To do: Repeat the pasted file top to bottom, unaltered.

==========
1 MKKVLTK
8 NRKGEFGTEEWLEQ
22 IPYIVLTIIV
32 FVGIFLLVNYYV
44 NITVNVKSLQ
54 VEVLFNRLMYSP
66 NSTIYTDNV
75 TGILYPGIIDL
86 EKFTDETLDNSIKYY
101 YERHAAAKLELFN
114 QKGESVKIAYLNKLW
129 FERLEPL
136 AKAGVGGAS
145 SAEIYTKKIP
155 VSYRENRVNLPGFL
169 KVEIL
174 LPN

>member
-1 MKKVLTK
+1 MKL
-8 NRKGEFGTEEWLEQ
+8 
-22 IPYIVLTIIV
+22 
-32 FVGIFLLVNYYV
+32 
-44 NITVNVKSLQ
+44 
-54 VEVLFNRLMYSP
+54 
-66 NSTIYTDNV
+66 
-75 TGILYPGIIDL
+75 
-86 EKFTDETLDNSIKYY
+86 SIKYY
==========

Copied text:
1 MKKVLTK
8 NRKGEFGTEEWLEQ
22 IPYIVLTIIV
32 FVGIFLLVNYYV
44 NITVNVKSLQ
54 VEVLFNRLMYSP
66 NSTIYTDNV
75 TGILYPGIIDL
86 EKFTDETLDNSIKYY
101 YERHAAAKLELFN
114 QKGESVKIAYLNKLW
129 FERLEPL
136 AKAGVGGAS
145 SAEIYTKKIP
155 VSYRENRVNLPGFL
169 KVEIL
174 LPN

>member
-1 MKKVLTK
+1 MKL
-8 NRKGEFGTEEWLEQ
+8 
-22 IPYIVLTIIV
+22 
-32 FVGIFLLVNYYV
+32 
-44 NITVNVKSLQ
+44 
-54 VEVLFNRLMYSP
+54 
-66 NSTIYTDNV
+66 
-75 TGILYPGIIDL
+75 
-86 EKFTDETLDNSIKYY
+86 SIKYY